QST de W1AW
Propagation Forecast Bulletin 20 ARLP020
From Tad Cook, K7VVV
Seattle, WA May 19, 2000
To all radio amateurs
SB PROP ARL ARLP020
ARLP020 Propagation de K7VVV
This has been an exciting week for sun-watching hams. In last week's Propagation Forecast Bulletin ARLP019, the forecast said that solar flux may peak around 220 on May 18. Instead, on May 17 the noon solar flux reading at Penticton, BC was 262, which is a new high for the current solar cycle 23. The previous high for this cycle was 248.5 on November 10, 1999. Prior to that the solar flux has not been this high since the last gasp of high numbers for cycle 22, when it was 271 on February 3, 1992. That was quite an active week back in 1992, when the solar flux on January 29 through February 3 was 266, 280, 303, 284, 288 and 271.
Average solar flux for this week was up an astonishing 85 points compared to last week, and average sunspot numbers were up nearly 140 points, more than double last week's average.
Last week's bulletin mentioned that the solar area number, counted as millionths of the solar disk, was 130 on May 7. But this week that number reached a new high for this cycle of 3510 on May 15. Along with the high sunspot counts and solar flux came some geomagnetic activity. The most active days were May 12 and 17, when the planetary A index was 22 and the K index was as high as five.
This week's forecast shows solar flux values for Friday through Tuesday rising higher, at 260, 265, 265, 270 and 270. It also looks like we may experience some more days of unsettled geomagnetic conditions, with a predicted planetary A index of 12, 15, 15, 12 and 10. Given this prediction, at this point the best days for HF propagation will probably be Monday and Tuesday. Solar flux is expected to bottom out around 130 between June 2 and 3, and reach another peak around the middle of next month.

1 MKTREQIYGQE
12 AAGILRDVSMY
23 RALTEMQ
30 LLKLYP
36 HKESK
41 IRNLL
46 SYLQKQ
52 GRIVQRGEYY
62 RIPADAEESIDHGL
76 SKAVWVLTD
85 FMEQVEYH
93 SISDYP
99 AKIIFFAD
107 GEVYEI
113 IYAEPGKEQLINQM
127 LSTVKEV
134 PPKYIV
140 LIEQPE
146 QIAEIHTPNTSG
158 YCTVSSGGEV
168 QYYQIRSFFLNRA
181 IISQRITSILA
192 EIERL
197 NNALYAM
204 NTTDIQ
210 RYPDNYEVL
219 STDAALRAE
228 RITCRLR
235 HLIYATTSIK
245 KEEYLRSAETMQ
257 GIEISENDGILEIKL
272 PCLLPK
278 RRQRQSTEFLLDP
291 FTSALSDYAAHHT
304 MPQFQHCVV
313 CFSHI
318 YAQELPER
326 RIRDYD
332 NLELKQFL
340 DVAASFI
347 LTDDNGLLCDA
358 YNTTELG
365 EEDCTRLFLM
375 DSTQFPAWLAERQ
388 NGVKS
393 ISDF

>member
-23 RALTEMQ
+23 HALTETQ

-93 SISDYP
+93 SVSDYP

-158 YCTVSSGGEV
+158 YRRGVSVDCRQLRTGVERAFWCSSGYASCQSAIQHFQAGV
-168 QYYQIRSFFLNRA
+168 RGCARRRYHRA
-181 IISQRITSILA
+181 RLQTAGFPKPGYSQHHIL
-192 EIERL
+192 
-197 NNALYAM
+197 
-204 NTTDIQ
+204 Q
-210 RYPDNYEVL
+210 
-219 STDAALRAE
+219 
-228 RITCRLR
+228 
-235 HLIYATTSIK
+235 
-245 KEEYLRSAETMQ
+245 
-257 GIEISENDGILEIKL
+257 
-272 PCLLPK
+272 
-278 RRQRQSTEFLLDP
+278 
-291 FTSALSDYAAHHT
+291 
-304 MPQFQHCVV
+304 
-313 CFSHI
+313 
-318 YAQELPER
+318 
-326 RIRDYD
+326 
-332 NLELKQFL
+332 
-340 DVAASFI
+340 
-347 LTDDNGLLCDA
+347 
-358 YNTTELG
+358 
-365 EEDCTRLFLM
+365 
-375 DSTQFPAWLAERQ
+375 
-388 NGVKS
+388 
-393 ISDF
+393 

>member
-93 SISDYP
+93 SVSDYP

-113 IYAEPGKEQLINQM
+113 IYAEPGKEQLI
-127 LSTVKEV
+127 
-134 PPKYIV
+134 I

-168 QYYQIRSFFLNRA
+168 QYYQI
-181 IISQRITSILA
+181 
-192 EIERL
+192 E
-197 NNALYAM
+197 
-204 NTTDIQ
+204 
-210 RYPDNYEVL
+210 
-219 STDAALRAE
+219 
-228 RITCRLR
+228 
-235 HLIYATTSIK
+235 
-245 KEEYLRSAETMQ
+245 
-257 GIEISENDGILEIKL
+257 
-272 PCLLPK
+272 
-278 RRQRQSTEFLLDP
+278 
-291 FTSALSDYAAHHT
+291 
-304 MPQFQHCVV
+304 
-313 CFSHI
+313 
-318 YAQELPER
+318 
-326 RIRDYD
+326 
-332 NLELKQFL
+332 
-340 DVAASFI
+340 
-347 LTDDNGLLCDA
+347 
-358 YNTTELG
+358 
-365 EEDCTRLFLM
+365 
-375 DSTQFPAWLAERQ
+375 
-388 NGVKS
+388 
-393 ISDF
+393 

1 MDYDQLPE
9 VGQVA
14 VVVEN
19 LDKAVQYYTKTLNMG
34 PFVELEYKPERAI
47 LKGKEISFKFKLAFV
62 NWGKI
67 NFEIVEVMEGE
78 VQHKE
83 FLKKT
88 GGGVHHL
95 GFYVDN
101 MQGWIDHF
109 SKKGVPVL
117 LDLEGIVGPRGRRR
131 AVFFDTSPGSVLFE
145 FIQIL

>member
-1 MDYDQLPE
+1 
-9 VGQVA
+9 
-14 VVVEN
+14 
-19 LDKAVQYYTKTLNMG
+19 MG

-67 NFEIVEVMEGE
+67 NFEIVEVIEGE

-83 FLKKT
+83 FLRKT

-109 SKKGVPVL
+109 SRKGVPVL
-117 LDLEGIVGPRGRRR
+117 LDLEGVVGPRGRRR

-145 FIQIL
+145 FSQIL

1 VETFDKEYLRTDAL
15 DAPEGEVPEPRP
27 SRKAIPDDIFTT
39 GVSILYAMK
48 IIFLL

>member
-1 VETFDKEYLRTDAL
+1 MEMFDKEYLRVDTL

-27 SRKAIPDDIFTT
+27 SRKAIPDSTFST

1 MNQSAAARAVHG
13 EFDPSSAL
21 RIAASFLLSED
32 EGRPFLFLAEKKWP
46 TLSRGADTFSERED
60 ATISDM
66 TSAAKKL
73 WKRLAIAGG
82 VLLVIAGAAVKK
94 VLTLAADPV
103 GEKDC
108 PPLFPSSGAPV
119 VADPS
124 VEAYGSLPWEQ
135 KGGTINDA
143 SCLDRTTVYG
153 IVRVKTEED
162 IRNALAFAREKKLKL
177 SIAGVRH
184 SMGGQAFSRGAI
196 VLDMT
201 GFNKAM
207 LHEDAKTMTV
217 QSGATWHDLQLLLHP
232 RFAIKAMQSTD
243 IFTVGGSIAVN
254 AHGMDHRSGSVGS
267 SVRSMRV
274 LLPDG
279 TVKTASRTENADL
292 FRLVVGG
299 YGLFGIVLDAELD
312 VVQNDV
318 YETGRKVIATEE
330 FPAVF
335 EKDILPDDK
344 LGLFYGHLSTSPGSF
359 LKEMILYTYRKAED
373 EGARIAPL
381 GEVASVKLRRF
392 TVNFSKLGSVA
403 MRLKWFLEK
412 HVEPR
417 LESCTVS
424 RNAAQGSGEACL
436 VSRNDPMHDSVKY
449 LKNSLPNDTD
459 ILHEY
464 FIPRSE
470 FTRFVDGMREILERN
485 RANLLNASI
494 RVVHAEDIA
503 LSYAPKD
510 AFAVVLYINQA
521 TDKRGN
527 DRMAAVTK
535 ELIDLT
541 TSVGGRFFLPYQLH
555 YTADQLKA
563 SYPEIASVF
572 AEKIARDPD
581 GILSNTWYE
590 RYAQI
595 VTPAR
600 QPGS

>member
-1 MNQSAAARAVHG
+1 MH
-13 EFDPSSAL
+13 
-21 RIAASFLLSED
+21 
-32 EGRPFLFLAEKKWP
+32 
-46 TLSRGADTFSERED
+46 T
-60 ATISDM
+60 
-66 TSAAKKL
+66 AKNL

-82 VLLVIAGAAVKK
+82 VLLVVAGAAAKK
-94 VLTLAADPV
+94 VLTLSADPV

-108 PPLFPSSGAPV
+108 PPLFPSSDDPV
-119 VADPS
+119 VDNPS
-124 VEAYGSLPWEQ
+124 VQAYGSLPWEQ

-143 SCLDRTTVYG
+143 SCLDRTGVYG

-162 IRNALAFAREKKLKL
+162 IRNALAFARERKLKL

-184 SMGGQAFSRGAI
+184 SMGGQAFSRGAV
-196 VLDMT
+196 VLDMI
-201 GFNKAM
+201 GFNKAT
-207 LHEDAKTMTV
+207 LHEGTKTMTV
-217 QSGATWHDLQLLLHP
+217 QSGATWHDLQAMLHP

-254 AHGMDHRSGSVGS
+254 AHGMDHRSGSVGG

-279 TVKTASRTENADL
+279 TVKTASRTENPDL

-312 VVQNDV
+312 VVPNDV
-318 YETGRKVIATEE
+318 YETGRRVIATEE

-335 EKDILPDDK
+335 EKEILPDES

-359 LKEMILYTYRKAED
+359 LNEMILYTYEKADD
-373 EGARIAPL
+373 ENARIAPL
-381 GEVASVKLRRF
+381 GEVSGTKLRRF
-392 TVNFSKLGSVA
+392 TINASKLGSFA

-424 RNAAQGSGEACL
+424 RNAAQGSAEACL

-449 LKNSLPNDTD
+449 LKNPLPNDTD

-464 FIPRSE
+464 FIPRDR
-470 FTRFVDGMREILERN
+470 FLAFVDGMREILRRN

WA3KFT wrote this week asking about web sites that show plots of solar indices. Some good ones are
In response to some questions I had about 10 meter propagation at the equinox, K9LA, who writes about propagation for the National Contest Journal as well as Worldradio, wrote back with results of some path projections he did using MiniProp. He studied 10 meter paths from New York, Chicago and California to Europe, Japan and Australia (VK4), with both short paths and some long paths.
He found that New York to Europe was best in Winter, with Fall a close second. To Japan over the short path, Fall and Spring are best, and the same for the long path, but with Summer a close second or third. To Australia Fall and Spring were best, with Winter conditions very close.
For his Chicago to Europe 10 meter path, Winter was best with Fall a close second. Short path to Japan showed Fall best with Winter a close second, and for long path Fall and Spring were best with Summer close behind. To Australia Fall, Winter and Spring were about equal.
For the path from California, Fall and Winter were best to Europe with Spring not far behind, and a long path projection to Italy showed Fall and Spring were best, with Summer not far behind. To Japan, Fall and Winter were best with Spring not far behind, and to Australia, Fall, Winter and Spring were about equal.
Before Carl did the projections, his feeling was that 10 meters was best in the Winter. But when he thought about it more, he realized that his answer may have been based on his Midwest location and the fact that most of the DX he works on 10 meters is in Europe.
For this week, with the solar flux at a new high, expect good conditions on 10, 12 and 15 meters. Over many paths 15 meters will be open during most of the day and part of the night. 10 meters should be especially strong over north-south paths. Path projections from Texas to Brazil, for instance, show 10 and 12 meters open from just before sunrise in Texas until just a few hours before sunrise in Brazil, which is late into the Texas night.
Sunspot numbers for May 11 through 17 were 213, 211, 260, 263, 302, 298 and 342 with a mean of 269.9. 10.7 cm flux was 177.7, 190.4, 217.3, 232.5, 244.4, 258.7 and 262, with a mean of 226.1, and estimated planetary A indices were 6, 22, 15, 12, 16, 18 and 22, with a mean of 15.9.